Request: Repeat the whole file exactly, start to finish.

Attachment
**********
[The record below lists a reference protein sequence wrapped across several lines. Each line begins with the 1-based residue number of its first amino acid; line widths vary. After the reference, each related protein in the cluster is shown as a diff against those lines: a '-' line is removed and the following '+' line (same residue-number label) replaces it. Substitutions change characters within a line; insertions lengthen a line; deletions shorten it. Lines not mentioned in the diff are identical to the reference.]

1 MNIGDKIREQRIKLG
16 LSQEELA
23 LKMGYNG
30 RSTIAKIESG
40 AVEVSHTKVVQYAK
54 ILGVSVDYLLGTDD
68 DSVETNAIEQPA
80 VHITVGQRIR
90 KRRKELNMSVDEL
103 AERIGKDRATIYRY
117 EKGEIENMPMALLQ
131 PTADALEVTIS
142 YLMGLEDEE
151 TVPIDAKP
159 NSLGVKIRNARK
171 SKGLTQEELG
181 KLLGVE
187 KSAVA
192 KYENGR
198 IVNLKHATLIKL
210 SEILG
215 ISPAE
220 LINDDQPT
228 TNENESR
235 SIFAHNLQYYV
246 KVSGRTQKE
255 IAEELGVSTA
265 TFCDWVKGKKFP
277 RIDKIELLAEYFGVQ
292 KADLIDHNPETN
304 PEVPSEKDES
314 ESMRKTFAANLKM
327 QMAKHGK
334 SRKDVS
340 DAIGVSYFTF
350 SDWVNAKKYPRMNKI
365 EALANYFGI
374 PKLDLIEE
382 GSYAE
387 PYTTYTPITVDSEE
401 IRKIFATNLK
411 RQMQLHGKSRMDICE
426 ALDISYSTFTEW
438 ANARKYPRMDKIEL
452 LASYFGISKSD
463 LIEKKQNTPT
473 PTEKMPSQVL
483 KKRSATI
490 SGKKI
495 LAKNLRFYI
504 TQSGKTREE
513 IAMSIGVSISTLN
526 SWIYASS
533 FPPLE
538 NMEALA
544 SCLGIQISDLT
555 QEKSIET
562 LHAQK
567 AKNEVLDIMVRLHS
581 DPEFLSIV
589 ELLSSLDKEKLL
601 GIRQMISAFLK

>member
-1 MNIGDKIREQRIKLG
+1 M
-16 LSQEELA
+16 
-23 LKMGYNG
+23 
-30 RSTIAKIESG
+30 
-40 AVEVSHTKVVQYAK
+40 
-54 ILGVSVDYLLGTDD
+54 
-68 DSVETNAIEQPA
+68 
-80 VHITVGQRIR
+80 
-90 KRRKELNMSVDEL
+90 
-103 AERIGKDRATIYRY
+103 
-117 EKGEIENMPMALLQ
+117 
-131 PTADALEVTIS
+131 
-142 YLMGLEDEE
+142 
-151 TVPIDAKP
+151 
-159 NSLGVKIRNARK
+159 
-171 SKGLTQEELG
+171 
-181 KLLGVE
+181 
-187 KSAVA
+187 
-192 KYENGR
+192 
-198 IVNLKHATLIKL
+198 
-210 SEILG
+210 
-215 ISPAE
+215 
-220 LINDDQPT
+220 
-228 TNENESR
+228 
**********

[The record below lists a reference protein sequence wrapped across several lines. Each line begins with the 1-based residue number of its first amino acid; line widths vary. After the reference, each related protein in the cluster is shown as a diff against those lines: a '-' line is removed and the following '+' line (same residue-number label) replaces it. Substitutions change characters within a line; insertions lengthen a line; deletions shorten it. Lines not mentioned in the diff are identical to the reference.]

1 MNIGDKIREQRIKLG
16 LSQEELA
23 LKMGYNG
30 RSTIAKIESG
40 AVEVSHTKVVQYAK
54 ILGVSVDYLLGTDD
68 DSVETNAIEQPA
80 VHITVGQRIR
90 KRRKELNMSVDEL
103 AERIGKDRATIYRY
117 EKGEIENMPMALLQ
131 PTADALEVTIS
142 YLMGLEDEE
151 TVPIDAKP
159 NSLGVKIRNARK
171 SKGLTQEELG
181 KLLGVE
187 KSAVA
192 KYENGR
198 IVNLKHATLIKL
210 SEILG
215 ISPAE
220 LINDDQPT
228 TNENESR
235 SIFAHNLQYYV
246 KVSGRTQKE
255 IAEELGVSTA
265 TFCDWVKGKKFP
277 RIDKIELLAEYFGVQ
292 KADLIDHNPETN
304 PEVPSEKDES
314 ESMRKTFAANLKM
327 QMAKHGK
334 SRKDVS
340 DAIGVSYFTF
350 SDWVNAKKYPRMNKI
365 EALANYFGI
374 PKLDLIEE
382 GSYAE
387 PYTTYTPITVDSEE
401 IRKIFATNLK
411 RQMQLHGKSRMDICE
426 ALDISYSTFTEW
438 ANARKYPRMDKIEL
452 LASYFGISKSD
463 LIEKKQNTPT
473 PTEKMPSQVL
483 KKRSATI
490 SGKKI
495 LAKNLRFYI
504 TQSGKTREE
513 IAMSIGVSISTLN
526 SWIYASS
533 FPPLE
538 NMEALA
544 SCLGIQISDLT
555 QEKSIET
562 LHAQK
567 AKNEVLDIMVRLHS
581 DPEFLSIV
589 ELLSSLDKEKLL
601 GIRQMISAFLK

>member
-1 MNIGDKIREQRIKLG
+1 M
-16 LSQEELA
+16 
-23 LKMGYNG
+23 
-30 RSTIAKIESG
+30 
-40 AVEVSHTKVVQYAK
+40 
-54 ILGVSVDYLLGTDD
+54 
-68 DSVETNAIEQPA
+68 
-80 VHITVGQRIR
+80 
-90 KRRKELNMSVDEL
+90 
-103 AERIGKDRATIYRY
+103 
-117 EKGEIENMPMALLQ
+117 
-131 PTADALEVTIS
+131 
-142 YLMGLEDEE
+142 
-151 TVPIDAKP
+151 
-159 NSLGVKIRNARK
+159 
-171 SKGLTQEELG
+171 
-181 KLLGVE
+181 
-187 KSAVA
+187 
-192 KYENGR
+192 
-198 IVNLKHATLIKL
+198 
-210 SEILG
+210 
-215 ISPAE
+215 
-220 LINDDQPT
+220 
-228 TNENESR
+228 